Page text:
Some 40% of fines issued for livestock worrying and other dog control issues in 2021 were not paid by dog owners, figures from the Department of Rural and Community Development show.
The offence of livestock worrying is generally prosecuted under Section 9 ‘control’ of the Control of Dogs Act.
In 2021, some 264 fines were issued under this section to dog owners. However, just 160 of these fines were paid.
There were 31 prosecutions for livestock worrying and 12 convictions in 2021.
The current fine for out-of-control dogs is €2,500 and this week, the cabinet agreed to double the fine to €5,000.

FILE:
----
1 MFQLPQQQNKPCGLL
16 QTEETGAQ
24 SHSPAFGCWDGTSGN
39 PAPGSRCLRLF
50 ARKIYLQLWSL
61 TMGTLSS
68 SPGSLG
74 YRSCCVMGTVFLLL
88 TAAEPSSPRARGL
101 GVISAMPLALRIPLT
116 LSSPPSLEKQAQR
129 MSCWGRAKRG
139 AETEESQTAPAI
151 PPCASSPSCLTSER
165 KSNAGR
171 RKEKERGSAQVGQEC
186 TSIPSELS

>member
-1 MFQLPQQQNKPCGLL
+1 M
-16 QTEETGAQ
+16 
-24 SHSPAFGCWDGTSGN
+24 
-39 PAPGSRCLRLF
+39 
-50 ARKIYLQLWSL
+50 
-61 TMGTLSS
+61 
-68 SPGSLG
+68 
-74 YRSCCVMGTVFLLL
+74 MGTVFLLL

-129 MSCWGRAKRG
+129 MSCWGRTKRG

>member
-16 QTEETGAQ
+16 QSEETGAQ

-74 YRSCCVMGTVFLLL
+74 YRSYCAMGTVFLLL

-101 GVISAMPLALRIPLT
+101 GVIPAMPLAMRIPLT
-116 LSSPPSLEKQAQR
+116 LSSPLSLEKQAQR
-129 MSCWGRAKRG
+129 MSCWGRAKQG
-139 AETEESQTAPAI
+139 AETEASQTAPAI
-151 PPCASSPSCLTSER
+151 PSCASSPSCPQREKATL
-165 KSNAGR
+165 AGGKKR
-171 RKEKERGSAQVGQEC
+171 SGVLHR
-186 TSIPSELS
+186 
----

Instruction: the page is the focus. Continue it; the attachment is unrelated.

Under the Control of Dogs Act, local authorities have responsibility for operating and managing dog control and licensing services in their administrative areas.
Furthermore, the figures show that there is a lack of enforcement when it comes to paying licensing fines.
In 2021, 423 fines were issued and of this number, 160 were paid. There were 24 prosecutions for licensing and eight convictions.
Irish Farmers' Association (IFA) sheep chair Kevin Comiskey said this week that far too many farmers, in particular sheep farmers, are in fear of a dog attack on their flock and the devastation it can leave in its wake.
Comiskey said all dog owners should take heed that they are fully liable for all damage and suffering caused to farmers and their sheep by their dogs.
“The irresponsible behaviour of some dog owners continues to lead to devastating consequences on farms and must stop,” he said.